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Clinical Trial Shows Significant Reduction in Myopia Incidence with Atropine Eyedrops


Trial shows atropine eyedrops reduce myopia in children

The use of low-concentration atropine eyedrops may significantly reduce the incidence of myopia in children, according to a randomized clinical trial. The trial involved 474 nonmyopic children aged 4 to 9 years and lasted for two years.


Myopia, also known as nearsightedness, is a common eye condition that affects many children worldwide. It is characterized by a refractive error that causes distant objects to appear blurry, while nearby objects remain clear. If left untreated, myopia can progress to high myopia, a more severe form of the condition that is associated with an increased risk of eye diseases such as glaucoma, cataracts, and retinal detachment.

Clinical trial

The study aimed to evaluate the efficacy of low-concentration atropine eyedrops at 0.05% and 0.01% concentration for delaying the onset of myopia. Participants were randomly assigned to three groups: the 0.05% atropine group, the 0.01% atropine group, and the placebo group. They were instructed to apply the eyedrops once nightly in both eyes for two years.

The results showed that the 0.05% atropine group had a significantly lower incidence of myopia compared to the placebo group. The 2-year cumulative incidence of myopia in the 0.05% atropine group was 28.4%, while that of the placebo group was 53.0%. The difference between the two groups was statistically significant.

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Moreover, the percentage of participants with fast myopic shift was also lower in the 0.05% atropine group compared to the placebo group. Fast myopic shift is a measure of the speed at which myopia progresses, and it is an important predictor of high myopia later in life. The 0.05% atropine group had a fast myopic shift percentage of 25.0%, while that of the placebo group was 53.9%.

The 0.01% atropine group did not show a significant difference in myopia incidence or fast myopic shift percentage compared to the placebo group. However, the difference between the 0.05% atropine group and the 0.01% atropine group was statistically significant.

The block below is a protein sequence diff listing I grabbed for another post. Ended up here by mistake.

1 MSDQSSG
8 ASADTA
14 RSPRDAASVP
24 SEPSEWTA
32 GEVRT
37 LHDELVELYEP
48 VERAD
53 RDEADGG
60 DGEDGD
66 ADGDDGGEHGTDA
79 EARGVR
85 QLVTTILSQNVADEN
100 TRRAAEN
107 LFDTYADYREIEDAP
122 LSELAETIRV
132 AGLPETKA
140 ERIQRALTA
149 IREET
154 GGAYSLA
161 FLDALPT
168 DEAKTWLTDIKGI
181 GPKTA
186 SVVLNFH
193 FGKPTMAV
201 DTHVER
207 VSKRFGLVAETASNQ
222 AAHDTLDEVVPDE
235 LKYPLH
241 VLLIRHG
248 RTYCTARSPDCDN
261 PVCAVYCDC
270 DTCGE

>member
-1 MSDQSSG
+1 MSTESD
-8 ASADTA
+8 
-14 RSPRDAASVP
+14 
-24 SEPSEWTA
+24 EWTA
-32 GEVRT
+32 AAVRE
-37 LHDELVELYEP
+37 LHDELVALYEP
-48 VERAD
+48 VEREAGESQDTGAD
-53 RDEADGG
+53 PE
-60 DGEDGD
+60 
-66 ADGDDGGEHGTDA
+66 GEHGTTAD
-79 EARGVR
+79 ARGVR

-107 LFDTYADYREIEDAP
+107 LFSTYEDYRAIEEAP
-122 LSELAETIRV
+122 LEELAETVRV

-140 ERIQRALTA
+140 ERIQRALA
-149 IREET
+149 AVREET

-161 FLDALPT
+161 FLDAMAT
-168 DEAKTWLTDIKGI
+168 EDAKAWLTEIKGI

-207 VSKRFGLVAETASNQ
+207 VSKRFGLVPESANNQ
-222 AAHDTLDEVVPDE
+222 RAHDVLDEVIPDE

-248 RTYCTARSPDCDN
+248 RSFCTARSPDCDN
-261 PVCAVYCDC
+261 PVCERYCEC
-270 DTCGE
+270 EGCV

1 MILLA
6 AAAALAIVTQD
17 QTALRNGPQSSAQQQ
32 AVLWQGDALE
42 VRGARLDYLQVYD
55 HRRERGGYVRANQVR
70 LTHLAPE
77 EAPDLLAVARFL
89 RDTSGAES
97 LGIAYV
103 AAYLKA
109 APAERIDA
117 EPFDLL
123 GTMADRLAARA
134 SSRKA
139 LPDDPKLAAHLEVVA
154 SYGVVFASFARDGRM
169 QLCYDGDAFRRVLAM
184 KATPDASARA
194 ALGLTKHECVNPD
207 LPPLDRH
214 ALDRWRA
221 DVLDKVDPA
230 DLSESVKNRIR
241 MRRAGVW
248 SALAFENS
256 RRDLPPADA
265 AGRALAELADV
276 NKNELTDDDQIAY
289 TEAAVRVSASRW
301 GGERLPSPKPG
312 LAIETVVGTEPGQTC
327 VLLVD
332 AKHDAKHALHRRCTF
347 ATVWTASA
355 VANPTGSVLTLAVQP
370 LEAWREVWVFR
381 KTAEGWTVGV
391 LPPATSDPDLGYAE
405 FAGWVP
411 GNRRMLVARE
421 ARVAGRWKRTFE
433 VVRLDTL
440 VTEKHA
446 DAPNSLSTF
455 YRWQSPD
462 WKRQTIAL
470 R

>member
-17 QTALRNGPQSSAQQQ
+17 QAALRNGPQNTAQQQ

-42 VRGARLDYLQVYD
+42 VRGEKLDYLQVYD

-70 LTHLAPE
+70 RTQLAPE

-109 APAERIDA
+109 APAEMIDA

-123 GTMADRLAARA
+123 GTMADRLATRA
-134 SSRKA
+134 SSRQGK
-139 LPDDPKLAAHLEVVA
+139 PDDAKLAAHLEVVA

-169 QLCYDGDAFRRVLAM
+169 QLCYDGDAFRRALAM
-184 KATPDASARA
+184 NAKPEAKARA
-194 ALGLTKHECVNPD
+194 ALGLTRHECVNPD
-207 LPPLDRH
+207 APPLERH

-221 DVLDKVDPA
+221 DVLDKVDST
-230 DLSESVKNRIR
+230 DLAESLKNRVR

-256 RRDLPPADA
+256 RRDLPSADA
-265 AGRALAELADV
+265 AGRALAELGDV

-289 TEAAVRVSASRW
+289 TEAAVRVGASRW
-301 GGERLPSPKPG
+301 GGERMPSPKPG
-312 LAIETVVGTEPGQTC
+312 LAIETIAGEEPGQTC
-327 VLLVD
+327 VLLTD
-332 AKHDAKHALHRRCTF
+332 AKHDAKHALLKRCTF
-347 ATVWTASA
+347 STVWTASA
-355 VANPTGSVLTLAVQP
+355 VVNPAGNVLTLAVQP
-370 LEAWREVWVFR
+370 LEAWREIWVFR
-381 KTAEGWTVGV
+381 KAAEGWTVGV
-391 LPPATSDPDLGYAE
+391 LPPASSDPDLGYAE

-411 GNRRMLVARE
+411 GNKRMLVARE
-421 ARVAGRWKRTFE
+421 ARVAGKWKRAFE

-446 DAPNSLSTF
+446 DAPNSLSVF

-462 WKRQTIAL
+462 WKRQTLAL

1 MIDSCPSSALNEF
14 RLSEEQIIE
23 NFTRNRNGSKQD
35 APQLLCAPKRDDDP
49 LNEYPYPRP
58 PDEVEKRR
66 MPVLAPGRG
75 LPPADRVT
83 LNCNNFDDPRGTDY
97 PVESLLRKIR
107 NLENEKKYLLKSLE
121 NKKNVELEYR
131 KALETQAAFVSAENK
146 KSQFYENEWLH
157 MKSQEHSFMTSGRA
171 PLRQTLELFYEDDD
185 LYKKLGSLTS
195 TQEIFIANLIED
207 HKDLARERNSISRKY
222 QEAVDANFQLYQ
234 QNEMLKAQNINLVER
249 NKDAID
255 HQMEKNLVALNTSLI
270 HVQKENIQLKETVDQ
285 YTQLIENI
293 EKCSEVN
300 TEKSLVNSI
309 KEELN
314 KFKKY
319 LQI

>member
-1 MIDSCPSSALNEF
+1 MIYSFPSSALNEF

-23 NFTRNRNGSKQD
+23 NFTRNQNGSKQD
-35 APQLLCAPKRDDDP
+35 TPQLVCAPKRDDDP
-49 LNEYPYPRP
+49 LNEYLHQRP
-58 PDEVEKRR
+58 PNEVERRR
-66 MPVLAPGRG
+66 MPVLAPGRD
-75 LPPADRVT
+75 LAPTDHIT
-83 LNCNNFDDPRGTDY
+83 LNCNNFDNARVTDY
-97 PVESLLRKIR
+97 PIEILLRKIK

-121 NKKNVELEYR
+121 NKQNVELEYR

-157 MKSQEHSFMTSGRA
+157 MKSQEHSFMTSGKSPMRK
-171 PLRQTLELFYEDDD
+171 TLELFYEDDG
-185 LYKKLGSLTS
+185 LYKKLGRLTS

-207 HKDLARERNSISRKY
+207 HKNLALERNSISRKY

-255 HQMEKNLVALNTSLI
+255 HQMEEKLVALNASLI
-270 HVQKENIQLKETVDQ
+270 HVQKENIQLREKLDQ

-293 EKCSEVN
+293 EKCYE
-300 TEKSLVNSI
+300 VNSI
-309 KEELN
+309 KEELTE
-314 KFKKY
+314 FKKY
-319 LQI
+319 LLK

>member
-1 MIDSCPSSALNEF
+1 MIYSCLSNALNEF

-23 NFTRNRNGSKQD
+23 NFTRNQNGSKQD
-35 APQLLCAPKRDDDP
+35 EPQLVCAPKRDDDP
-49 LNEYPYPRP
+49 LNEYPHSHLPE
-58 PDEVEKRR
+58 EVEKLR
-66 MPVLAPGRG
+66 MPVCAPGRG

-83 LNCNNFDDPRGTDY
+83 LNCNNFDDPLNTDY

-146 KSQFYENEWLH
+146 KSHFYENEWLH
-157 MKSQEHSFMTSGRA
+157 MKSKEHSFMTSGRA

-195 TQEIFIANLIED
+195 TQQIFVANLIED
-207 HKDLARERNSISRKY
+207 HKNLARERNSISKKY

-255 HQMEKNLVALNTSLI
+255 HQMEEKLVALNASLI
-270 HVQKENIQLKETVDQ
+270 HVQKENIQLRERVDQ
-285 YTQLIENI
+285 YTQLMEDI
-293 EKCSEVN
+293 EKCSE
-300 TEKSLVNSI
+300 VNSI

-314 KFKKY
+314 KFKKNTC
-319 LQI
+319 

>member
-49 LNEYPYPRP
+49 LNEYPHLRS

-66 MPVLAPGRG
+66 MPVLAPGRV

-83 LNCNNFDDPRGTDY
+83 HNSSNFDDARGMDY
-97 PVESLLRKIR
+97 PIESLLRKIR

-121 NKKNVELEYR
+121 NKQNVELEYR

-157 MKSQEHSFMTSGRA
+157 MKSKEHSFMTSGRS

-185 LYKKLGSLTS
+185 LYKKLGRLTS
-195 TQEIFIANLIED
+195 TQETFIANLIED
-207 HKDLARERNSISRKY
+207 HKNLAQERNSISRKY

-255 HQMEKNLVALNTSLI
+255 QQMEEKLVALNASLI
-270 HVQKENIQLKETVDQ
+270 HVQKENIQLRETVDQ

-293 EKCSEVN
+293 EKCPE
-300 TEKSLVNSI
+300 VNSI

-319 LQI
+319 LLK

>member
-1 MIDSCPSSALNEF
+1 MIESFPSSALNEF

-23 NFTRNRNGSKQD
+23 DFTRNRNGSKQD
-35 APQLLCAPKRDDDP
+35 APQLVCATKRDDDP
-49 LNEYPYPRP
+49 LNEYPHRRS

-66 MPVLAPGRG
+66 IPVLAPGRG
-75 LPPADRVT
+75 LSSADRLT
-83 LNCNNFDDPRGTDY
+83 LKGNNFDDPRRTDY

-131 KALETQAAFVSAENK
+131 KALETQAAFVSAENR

It is important to note that further research is needed to replicate these findings and to understand whether the use of atropine represents a delay or prevention of myopia. Additionally, longer-term safety should be assessed before atropine is widely used as a treatment for myopia.


The use of low-concentration atropine eyedrops may be an effective way to reduce the incidence of myopia in children. However, more research is needed to confirm these findings and to assess the long-term safety of this treatment. Parents should consult with their eye doctor to determine the best course of action for their child's eye health.

JAMA, Feb-14-23

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This content is for informational and educational purposes only. It is not intended to provide medical advice or to take the place of such advice or treatment from a personal physician. All readers/viewers of this content are advised to consult their doctors or qualified health professionals regarding specific health questions. CenTrial Data Ltd. does not take responsibility for possible health consequences of any person or persons reading or following the information in this educational content. Treatments and clinical trials mentioned may not be appropriate or available for all trial participants. Outcomes from treatments and clinical trials may vary from person to person. Consult with your doctor as to whether a clinical trial is a suitable option for your condition. Assistance from generative AI tools may have been used in writing this article.